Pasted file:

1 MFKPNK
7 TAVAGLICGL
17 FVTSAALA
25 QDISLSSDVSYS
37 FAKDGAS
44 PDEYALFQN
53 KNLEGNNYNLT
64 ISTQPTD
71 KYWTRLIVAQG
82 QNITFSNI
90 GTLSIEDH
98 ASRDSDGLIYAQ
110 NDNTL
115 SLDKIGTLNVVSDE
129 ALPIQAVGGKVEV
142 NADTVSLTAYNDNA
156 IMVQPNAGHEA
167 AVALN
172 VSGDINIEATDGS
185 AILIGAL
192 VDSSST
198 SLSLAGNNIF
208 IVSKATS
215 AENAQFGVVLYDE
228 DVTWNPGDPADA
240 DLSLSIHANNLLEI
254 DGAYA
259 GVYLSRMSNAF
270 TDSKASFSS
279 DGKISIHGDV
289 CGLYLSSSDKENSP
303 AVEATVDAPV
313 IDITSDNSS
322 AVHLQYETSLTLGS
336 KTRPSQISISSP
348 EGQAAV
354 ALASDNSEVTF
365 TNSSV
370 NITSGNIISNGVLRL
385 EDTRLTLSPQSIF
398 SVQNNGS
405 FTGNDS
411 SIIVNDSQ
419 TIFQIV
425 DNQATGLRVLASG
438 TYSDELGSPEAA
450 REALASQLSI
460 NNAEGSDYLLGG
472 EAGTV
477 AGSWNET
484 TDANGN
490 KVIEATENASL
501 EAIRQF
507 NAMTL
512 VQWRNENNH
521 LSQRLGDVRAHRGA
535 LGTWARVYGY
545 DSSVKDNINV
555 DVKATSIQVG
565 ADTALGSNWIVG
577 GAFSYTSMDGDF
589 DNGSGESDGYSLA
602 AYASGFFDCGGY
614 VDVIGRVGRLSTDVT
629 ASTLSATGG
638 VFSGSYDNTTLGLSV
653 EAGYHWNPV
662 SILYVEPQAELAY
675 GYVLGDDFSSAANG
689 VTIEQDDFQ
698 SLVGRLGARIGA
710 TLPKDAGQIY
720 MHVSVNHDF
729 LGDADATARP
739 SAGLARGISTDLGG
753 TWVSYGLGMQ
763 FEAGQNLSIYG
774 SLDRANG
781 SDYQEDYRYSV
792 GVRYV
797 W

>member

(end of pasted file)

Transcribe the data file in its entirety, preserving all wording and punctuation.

1 MFKPNK
7 TAVAGLICGL
17 FVTSAALA
25 QDISLSSDVSYS
37 FAKDGAS
44 PDEYALFQN
53 KNLEGNNYNLT
64 ISTQPTD
71 KYWTRLIVAQG
82 QNITFSNI
90 GTLSIEDH
98 ASRDSDGLIYAQ
110 NDNTL
115 SLDKIGTLNVVSDE
129 ALPIQAVGGKVEV
142 NADTVSLTAYNDNA
156 IMVQPNAGHEA
167 AVALN
172 VSGDINIEATDGS
185 AILIGAL
192 VDSSST
198 SLSLAGNNIF
208 IVSKATS
215 AENAQFGVVLYDE
228 DVTWNPGDPADA
240 DLSLSIHANNLLEI
254 DGAYA
259 GVYLSRMSNAF
270 TDSKASFSS
279 DGKISIHGDV
289 CGLYLSSSDKENSP
303 AVEATVDAPV
313 IDITSDNSS
322 AVHLQYETSLTLGS
336 KTRPSQISISSP
348 EGQAAV
354 ALASDNSEVTF
365 TNSSV
370 NITSGNIISNGVLRL
385 EDTRLTLSPQSIF
398 SVQNNGS
405 FTGNDS
411 SIIVNDSQ
419 TIFQIV
425 DNQATGLRVLASG
438 TYSDELGSPEAA
450 REALASQLSI
460 NNAEGSDYLLGG
472 EAGTV
477 AGSWNET
484 TDANGN
490 KVIEATENASL
501 EAIRQF
507 NAMTL
512 VQWRNENNH
521 LSQRLGDVRAHRGA
535 LGTWARVYGY
545 DSSVKDNINV
555 DVKATSIQVG
565 ADTALGSNWIVG
577 GAFSYTSMDGDF
589 DNGSGESDGYSLA
602 AYASGFFDCGGY
614 VDVIGRVGRLSTDVT
629 ASTLSATGG
638 VFSGSYDNTTLGLSV
653 EAGYHWNPV
662 SILYVEPQAELAY
675 GYVLGDDFSSAANG
689 VTIEQDDFQ
698 SLVGRLGARIGA
710 TLPKDAGQIY
720 MHVSVNHDF
729 LGDADATARP
739 SAGLARGISTDLGG
753 TWVSYGLGMQ
763 FEAGQNLSIYG
774 SLDRANG
781 SDYQEDYRYSV
792 GVRYV
797 W

>member